When I was little I remember being enthralled with an episode of Sesame Street, where Elmo talked about the wonders of having an imagination. At the time I marvelled at the fact you can create all kinds of amazing worlds with your mind alone. But as I’ve aged, I’ve also discovered that having a powerful imagination combined with anxiety means your mind can jump to all kinds of unpleasant fictions.
For example, I have this amazing ability to catastrophise to the extreme in any given situation. It ranges from the absolutely minute – Got somewhere to go today? Better wake up early and set two alarms just incase one doesn’t work. To the moderate – Got to get to the airport? Better leave four hours ahead of time in case there’s an unforeseen accident along the way. To the absurd – Slight turbulence? Better figure out which God to pray to because I am now facing certain death.
Unfortunately my proclivity for fanciful worries is not limited to stressful situations like travelling, but is instead an everyday part of life – Going for a short walk? Better put my valuables out of sight in the house in case I get robbed in the next 20 minutes. Or – Going to bed? Better check the stovetop to prevent the fire that will inevitably happen while I’m sleeping. And my favourite – Home alone on a sunny day? Better lock the doors incase a murderer comes to visit. Sometimes having a catastrophising mind can be exhausting.
Living with worry can be pretty tricky, and becomes exaggerated when things get hectic, morphing from simple stress to full blown anxiety. Anxiety is a real condition that is more than just normal worries and stresses – it’s something that stays with you and is often triggered by ongoing pressures. Unfortunately doing a PhD involves a constant and very low burning level of stress, which tends to exacerbate my anxious tendencies. If you’re like me and suffer the occasional panic attack, you’ll know that having strategies for calming yourself is super important. Given that I’m in the third year of my PhD, and (according to everyone I speak to) am now “in the final stretch”, I’ve had to come up with some coping strategies to get me through the everyday. So, here are my top five tips for keeping calm, and carrying on:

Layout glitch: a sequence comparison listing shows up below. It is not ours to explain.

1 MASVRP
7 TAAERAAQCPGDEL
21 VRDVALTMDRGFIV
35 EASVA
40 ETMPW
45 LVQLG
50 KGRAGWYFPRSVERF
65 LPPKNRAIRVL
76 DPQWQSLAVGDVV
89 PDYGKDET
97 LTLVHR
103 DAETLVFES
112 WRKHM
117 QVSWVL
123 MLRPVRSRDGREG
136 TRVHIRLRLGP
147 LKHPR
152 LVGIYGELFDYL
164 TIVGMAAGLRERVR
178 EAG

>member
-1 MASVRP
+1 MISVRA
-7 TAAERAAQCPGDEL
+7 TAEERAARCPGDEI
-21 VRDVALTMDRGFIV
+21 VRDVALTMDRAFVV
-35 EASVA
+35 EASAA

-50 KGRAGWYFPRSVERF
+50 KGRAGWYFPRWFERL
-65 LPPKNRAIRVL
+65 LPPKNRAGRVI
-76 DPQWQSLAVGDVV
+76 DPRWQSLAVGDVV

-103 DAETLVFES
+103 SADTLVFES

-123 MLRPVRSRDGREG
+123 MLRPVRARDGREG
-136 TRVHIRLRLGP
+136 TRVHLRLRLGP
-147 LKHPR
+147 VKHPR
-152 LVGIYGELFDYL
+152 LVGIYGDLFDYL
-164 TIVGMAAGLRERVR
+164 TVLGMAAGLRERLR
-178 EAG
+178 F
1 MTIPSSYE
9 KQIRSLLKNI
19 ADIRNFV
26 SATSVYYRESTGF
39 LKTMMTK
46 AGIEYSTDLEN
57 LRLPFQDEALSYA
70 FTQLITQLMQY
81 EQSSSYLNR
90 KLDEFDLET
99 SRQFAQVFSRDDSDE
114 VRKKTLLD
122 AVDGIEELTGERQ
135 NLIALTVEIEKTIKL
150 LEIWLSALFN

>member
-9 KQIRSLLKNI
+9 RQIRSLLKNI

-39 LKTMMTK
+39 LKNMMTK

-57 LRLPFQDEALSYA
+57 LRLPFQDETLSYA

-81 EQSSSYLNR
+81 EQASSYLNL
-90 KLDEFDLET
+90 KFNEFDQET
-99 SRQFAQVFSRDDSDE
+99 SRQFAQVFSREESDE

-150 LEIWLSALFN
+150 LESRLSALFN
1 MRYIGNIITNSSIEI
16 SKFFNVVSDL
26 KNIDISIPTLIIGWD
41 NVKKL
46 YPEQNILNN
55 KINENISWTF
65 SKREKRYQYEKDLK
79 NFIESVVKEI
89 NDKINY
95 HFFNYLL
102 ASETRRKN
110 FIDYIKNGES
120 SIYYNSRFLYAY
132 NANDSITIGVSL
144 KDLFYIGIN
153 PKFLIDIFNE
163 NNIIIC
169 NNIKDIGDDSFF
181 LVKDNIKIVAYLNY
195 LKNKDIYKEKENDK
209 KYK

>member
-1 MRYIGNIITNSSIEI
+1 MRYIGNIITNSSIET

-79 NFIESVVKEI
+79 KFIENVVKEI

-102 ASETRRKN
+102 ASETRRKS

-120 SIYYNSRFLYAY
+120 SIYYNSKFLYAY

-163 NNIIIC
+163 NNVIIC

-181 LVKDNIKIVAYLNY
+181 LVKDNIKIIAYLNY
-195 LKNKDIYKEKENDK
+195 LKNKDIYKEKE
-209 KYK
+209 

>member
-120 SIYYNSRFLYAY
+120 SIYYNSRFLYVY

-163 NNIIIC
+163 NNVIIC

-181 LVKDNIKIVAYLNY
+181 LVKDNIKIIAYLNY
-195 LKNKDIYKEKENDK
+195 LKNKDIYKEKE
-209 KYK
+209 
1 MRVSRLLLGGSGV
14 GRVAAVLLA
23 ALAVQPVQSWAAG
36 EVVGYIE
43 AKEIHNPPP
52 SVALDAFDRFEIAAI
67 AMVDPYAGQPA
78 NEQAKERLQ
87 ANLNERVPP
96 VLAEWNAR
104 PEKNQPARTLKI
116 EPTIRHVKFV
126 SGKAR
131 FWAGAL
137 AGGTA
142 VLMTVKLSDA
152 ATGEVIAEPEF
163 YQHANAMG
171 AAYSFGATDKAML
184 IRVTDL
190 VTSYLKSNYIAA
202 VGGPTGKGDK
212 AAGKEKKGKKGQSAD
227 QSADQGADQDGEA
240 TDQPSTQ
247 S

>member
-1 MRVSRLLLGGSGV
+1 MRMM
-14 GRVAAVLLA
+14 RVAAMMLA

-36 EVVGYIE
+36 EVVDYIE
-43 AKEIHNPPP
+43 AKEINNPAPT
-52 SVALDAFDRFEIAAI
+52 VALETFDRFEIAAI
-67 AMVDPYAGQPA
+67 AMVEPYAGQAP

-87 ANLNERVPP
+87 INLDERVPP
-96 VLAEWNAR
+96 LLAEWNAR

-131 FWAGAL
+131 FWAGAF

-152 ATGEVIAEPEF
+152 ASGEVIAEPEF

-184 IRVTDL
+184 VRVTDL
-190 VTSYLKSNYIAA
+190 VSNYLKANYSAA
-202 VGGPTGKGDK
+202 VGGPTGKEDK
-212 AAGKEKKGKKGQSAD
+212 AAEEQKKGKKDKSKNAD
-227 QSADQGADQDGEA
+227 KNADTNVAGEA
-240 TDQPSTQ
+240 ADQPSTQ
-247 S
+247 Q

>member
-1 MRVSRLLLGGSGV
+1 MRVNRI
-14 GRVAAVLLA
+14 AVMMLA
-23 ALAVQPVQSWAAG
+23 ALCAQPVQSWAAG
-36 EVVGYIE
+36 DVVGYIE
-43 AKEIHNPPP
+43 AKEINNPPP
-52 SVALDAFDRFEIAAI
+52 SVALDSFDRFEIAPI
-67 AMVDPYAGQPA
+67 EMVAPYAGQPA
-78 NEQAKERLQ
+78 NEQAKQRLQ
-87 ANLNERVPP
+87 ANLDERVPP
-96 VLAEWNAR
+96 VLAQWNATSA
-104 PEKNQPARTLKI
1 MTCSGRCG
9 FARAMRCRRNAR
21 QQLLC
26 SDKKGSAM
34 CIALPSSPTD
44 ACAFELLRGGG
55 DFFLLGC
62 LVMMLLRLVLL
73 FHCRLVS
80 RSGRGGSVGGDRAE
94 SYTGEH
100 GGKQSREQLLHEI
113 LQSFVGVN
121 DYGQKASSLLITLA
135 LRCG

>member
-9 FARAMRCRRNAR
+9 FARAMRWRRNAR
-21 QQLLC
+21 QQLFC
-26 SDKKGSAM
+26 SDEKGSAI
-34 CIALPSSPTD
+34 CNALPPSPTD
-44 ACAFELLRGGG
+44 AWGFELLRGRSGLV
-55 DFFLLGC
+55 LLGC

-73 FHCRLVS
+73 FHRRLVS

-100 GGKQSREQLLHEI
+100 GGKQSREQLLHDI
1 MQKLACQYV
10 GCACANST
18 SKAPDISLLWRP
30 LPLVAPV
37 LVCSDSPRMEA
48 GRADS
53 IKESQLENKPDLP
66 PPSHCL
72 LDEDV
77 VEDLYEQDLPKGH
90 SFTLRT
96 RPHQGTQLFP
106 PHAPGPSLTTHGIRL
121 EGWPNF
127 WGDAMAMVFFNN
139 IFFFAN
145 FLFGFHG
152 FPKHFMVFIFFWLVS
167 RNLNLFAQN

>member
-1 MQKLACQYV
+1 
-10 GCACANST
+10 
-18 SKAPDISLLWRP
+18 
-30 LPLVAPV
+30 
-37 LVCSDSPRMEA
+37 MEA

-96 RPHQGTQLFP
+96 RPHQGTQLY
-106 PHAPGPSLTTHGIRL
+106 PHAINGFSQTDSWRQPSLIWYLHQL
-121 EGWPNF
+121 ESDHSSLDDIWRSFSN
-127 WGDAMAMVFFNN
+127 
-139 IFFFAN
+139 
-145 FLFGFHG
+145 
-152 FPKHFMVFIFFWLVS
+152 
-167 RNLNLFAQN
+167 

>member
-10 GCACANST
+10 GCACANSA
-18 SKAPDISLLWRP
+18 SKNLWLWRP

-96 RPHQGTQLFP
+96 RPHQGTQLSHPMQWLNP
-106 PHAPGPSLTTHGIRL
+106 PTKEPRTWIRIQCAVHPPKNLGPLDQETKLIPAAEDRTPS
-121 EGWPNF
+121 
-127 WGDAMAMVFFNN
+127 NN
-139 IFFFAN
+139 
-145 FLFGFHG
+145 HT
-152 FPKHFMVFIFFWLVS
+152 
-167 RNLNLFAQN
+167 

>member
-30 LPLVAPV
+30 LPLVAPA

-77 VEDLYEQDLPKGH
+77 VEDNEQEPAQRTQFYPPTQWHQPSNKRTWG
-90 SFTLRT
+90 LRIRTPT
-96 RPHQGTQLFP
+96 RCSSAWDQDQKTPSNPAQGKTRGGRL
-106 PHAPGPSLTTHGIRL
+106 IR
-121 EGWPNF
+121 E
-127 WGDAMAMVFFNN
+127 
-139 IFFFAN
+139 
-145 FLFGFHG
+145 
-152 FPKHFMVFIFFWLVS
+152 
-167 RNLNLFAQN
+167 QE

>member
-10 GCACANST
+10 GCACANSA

1. Eat well, exercise and breath
This one is pretty fundamental, and something I struggle with sometimes when things get sticky. If you have a tricky relationship with food, sometimes anxiety can result in things like binge eating junk food, or not eating much at all. Both things can really tip anxiety over the edge, so it’s super important to try and get yourself into healthy eating habits (and get help with this if you need it). I absolutely don’t mean diets (or calorie counters – the guaranteed way to develop an obsession with food), it just means making sure you have lots of fruit, vegies and protein every day. Nutritional deficits can put your body way out of whack and can seriously affect your mood on a very real bodily level. Exercising is also notoriously helpful for staying grounded, and when I’m feeling really overwhelmed a bike ride or a walk helps so much. I am the opposite of sporty, so I have to force myself to get regular exercise, but just making sure that I walk to and from uni for instance, can really help. My mum also always texts me “remember to breath”. And she’s right – taking a few deep breaths when you’re feeling overwhelmed can really help.
2. Surround yourself with supportive people
My tendency when I get very anxious is to be extremely socially avoidant, which can be quite debilitating. Sometimes it’s good to make sure that you schedule regular catch ups with someone you can rely on, and that way you know you’ll have at least one person you’ll have to chat to during the week, who can keep an eye on you if things get tricky. For example, I see my grandma once a week and she keeps an eye on me, always making sure I’m well fed and have all the things I need. It’s also really good to have someone you know you can rely on – that will believe you when you saying you are having a hard time, and will help you get the assistance you need.